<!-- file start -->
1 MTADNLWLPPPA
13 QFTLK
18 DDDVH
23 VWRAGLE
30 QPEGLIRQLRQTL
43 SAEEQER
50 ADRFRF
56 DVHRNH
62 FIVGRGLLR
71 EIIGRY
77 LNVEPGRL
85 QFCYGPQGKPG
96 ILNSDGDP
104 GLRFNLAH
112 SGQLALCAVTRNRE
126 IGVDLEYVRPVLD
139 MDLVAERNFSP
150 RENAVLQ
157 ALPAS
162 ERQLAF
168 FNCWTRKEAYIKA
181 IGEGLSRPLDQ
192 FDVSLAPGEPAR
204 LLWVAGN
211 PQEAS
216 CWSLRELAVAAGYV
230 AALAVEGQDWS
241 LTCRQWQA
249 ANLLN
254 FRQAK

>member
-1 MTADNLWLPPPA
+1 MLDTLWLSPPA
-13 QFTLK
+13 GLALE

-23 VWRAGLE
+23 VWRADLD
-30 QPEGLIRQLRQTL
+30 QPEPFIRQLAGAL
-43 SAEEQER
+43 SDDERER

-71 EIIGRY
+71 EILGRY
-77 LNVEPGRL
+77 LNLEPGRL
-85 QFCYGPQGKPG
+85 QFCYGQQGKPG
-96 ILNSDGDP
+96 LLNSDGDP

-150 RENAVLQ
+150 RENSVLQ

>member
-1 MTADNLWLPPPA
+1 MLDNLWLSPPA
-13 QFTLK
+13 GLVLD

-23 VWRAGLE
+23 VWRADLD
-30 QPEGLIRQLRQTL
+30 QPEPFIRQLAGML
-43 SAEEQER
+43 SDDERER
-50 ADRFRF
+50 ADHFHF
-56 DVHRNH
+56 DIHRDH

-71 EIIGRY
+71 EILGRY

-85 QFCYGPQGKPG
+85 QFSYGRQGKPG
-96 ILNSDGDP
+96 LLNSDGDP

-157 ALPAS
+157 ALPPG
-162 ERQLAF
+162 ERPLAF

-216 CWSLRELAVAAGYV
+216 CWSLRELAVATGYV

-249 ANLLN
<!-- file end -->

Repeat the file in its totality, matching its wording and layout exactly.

1 MTADNLWLPPPA
13 QFTLK
18 DDDVH
23 VWRAGLE
30 QPEGLIRQLRQTL
43 SAEEQER
50 ADRFRF
56 DVHRNH
62 FIVGRGLLR
71 EIIGRY
77 LNVEPGRL
85 QFCYGPQGKPG
96 ILNSDGDP
104 GLRFNLAH
112 SGQLALCAVTRNRE
126 IGVDLEYVRPVLD
139 MDLVAERNFSP
150 RENAVLQ
157 ALPAS
162 ERQLAF
168 FNCWTRKEAYIKA
181 IGEGLSRPLDQ
192 FDVSLAPGEPAR
204 LLWVAGN
211 PQEAS
216 CWSLRELAVAAGYV
230 AALAVEGQDWS
241 LTCRQWQA
249 ANLLN
254 FRQAK

>member
-1 MTADNLWLPPPA
+1 MLDTLWLSPPA
-13 QFTLK
+13 GLALE

-23 VWRAGLE
+23 VWRADLD
-30 QPEGLIRQLRQTL
+30 QPEPFIRQLAGAL
-43 SAEEQER
+43 SDDERER

-71 EIIGRY
+71 EILGRY
-77 LNVEPGRL
+77 LNLEPGRL
-85 QFCYGPQGKPG
+85 QFCYGQQGKPG
-96 ILNSDGDP
+96 LLNSDGDP

-150 RENAVLQ
+150 RENSVLQ

>member
-1 MTADNLWLPPPA
+1 MLDNLWLSPPA
-13 QFTLK
+13 GLVLD

-23 VWRAGLE
+23 VWRADLD
-30 QPEGLIRQLRQTL
+30 QPEPFIRQLAGML
-43 SAEEQER
+43 SDDERER
-50 ADRFRF
+50 ADHFHF
-56 DVHRNH
+56 DIHRDH

-71 EIIGRY
+71 EILGRY

-85 QFCYGPQGKPG
+85 QFSYGRQGKPG
-96 ILNSDGDP
+96 LLNSDGDP

-157 ALPAS
+157 ALPPG
-162 ERQLAF
+162 ERPLAF

-216 CWSLRELAVAAGYV
+216 CWSLRELAVATGYV

-249 ANLLN